Can This 39 Year Old Idealist Save France From A Far Right Future?

Update: 2/6/2017

By Nate Nkumbu

Election Season is upon us here in the United States but across the Atlantic, France is also getting ready for a very important election that could have global implications.

With a whole range of issues that are in the voter’s mind from national security to the economy, this election season will prove to be one that could shape France’s future at home and abroad.

After a wave of terrorist attacks that have plagued the country in recent years and a meddling economy that has failed to take off, many in France are willing to turn to the far right of the political spectrum for salvation and safety.

But before going into too much detail, let’s do a little overview of how the French political system actually works.

The country is led by a President, who is elected every five years.

France uses a two round system to elect its president so the top two finishers in the first round of voting then face off in a run off election two weeks later.

The next election is scheduled to be held on April 23, 2017 with the second round scheduled for May 7.

Many experts believe that incumbent Socialist President Francois Hollande could be in real trouble if he does decide to run for reelection.

“The Socialist party, which Hollande is member of doesn’t have much love for him like the rest of the France because he’s failed on number of things, mostly the economy as France is still struggling,” William R. Keylor, a Professor at Boston University who specializes in International Relations and is expert on US and French politics said to RISE NEWS.

According to Keylor, Hollande’s mismanagement of the economy has seen his approval rating drop to as low as 10%.

The professor added that because of Hollande’s unpopularity, many of the political parties in France see an opportunity to challenge his Presidency.

One of those parties is led by a rising star in French politics by the Name of Emmanuel Macron, the 38-year-old who Hollande had as his finance minister has become the rising star of French intellectuals who wish for a more moderate future.

His brand of politics, and his campaign (which is called “En Marche!”, or On Our Way) are marked with a form of optimism not unlike Canadian Prime minister Justin Trudeau.

But Macron is not the only challenger in the election.

The Republicans (the center-right political party) will hold a primary in the fall that is being hotly contested by Former President Nicolas Sarkozy and former Prime Minister Alain Juppé.

There is also a far right party that is actually leading current opinion polls in the election- the National Front, led by Marine Le Pen, a member of the European Parliament.

Le Pen’s father Jean-Marie Le Pen is a rabid racist who founded the National Front as a reactionary force meant to inform more traditional ideas of how French society should be run.

Keylor suggest that on the international scene, Sarkozy, Hollande, and Macron would continue the international presences that France has with NATO and the European Union, but under Le Pen, France’s international presences would change drastically.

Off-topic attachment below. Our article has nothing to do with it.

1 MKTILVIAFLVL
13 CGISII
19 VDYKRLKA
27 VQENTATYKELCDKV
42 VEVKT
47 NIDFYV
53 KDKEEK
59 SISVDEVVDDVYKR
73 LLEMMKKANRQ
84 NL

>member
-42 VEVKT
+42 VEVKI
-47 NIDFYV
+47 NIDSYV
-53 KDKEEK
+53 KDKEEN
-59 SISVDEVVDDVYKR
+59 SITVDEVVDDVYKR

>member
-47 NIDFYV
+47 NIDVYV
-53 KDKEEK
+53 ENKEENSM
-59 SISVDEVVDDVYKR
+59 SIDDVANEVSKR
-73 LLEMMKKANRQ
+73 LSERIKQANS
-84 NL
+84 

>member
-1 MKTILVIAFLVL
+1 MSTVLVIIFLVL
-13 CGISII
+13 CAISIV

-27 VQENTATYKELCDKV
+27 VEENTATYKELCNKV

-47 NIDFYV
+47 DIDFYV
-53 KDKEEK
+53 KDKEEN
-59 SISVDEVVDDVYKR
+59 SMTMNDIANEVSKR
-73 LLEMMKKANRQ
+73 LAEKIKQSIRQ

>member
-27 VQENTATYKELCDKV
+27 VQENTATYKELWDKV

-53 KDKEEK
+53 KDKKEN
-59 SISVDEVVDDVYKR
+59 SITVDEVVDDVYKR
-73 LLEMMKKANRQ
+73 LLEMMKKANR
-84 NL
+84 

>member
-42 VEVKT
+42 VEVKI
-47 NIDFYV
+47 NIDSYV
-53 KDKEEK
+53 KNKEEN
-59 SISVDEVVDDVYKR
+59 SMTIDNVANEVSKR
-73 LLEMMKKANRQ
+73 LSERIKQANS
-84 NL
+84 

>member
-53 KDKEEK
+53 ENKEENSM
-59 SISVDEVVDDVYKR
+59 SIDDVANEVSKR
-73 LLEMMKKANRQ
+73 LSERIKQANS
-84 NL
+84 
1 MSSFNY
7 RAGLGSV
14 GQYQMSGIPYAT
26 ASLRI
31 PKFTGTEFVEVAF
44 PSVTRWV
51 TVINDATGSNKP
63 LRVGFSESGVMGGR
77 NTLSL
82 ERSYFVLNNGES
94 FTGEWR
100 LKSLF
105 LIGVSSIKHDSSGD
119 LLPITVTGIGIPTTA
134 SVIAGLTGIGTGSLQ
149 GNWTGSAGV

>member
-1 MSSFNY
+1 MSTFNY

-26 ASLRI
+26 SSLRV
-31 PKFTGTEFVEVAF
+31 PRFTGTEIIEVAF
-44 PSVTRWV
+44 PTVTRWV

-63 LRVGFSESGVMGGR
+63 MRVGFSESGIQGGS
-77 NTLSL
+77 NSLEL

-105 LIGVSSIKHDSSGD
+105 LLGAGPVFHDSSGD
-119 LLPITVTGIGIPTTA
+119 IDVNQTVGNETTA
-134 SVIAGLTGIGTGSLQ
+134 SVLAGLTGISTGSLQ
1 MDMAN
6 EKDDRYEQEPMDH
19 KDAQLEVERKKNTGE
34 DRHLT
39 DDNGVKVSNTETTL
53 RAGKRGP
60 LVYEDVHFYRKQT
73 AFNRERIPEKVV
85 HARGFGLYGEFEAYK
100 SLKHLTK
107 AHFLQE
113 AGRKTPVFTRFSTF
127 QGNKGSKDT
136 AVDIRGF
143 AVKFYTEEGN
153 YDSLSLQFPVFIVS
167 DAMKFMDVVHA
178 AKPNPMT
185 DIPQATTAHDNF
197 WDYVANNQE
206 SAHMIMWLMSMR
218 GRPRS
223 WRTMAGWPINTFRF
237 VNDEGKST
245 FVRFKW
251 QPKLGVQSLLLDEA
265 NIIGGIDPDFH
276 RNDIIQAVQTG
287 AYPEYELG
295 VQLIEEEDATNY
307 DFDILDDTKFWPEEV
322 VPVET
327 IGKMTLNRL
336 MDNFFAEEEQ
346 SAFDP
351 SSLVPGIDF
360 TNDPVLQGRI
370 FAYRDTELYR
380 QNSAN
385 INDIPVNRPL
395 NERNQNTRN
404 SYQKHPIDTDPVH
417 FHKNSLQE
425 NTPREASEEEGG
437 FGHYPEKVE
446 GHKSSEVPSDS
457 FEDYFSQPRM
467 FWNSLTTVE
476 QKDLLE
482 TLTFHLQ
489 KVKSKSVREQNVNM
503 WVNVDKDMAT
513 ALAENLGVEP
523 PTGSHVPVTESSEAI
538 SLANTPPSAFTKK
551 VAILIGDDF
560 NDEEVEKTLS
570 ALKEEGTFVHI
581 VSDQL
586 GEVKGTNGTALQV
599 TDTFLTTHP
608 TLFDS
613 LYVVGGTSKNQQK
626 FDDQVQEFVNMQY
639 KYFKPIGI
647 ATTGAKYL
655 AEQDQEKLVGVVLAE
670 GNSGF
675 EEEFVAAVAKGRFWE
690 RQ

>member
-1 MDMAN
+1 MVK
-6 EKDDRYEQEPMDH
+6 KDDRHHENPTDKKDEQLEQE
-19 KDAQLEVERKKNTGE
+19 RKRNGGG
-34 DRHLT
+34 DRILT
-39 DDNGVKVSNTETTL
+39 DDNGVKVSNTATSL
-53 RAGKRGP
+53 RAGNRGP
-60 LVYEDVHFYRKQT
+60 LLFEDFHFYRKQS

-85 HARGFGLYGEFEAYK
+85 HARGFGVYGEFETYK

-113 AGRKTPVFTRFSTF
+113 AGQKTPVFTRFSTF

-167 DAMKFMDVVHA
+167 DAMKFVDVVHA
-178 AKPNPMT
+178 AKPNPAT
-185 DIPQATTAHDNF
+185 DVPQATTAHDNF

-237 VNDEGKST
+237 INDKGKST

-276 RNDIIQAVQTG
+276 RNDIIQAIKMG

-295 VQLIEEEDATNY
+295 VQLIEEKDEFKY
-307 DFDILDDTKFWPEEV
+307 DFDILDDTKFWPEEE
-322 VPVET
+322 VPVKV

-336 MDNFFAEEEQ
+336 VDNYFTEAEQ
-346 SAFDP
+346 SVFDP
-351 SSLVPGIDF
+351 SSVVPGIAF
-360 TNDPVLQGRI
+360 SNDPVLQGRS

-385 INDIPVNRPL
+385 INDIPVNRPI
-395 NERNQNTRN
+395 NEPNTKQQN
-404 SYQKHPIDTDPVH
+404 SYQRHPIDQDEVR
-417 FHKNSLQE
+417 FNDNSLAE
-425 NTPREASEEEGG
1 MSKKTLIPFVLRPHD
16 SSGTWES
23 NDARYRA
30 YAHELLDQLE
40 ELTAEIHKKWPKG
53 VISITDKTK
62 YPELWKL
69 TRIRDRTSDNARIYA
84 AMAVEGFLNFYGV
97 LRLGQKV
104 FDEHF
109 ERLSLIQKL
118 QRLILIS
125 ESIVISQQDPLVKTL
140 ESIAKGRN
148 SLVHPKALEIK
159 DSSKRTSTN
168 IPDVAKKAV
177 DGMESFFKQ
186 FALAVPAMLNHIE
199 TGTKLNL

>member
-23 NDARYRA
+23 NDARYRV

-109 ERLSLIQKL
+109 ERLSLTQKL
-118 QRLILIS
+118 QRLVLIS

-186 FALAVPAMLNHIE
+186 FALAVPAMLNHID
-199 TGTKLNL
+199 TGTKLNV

Photo Credit: Ecole polytechnique Université Paris-Saclay/ Flickr (CC by 2.0)

A man on the move. Macron (second from right) walks with a group of other government ministers at a event at a French college in late 2015. Photo Credit: Ecole polytechnique Université Paris-Saclay/ Flickr (CC by 2.0)

“Under both the Socialist and Republicans, France would continue their obligations to the Nato and the EU being charter members and one the more influential nations but under Le Pen, you would see France renege on the obligation” Keylor said.“Le Pen’s policy, much like Trump’s in America is all about making France first. Under her, you would see France retreat inwards”

With the Socialists discredited under Hollande’s poor economic management and weakness in dealing with terrorist threats, there is a real chance that France will have to choose from the right and the far right in the Presidential run-off election.

Why does that matter?

Well just look at the recent “burkini” controversy.

The nation has been gripped in debate over whether women should be allowed to wear a form of the Islamic covering known as a “burqa” on the beach. The issue came to a head when one beach community banned the outfit and forced women to remove it while on the beach.

The controversy has angered human rights campaigners and progressives the world over, but it is not clear-cut in France.

Emmanuel Macron (third from left) at a consumer tech conference in 2014. Photo Credit OFFICIAL LEWEB PHOTOS/ Flickr (CC By 2.0)

Emmanuel Macron (third from left) at a consumer tech conference in 2014. Photo Credit OFFICIAL LEWEB PHOTOS/ Flickr (CC By 2.0)

Le Pen and Sarkozy support making the ban a national one while Juppé and Macron want to relax the ban.

Macron, who speaks English and is married to his former high school teacher who is over 20 years his senior also wants to reform the French economy and is willing to go after some of its sacred cows, like the 35 hour workweek.

He is not a Socialist and has angered many labor unions due to his more reform minded view of the world, but he may be France’s only hope to prevent the country from plunging into a far right reality.

A 38 year old may be the man France needs in this time of great need.

RISE NEWS is a grassroots journalism news organization that is working to change the way young people become informed and engaged in the world. You can write for us.

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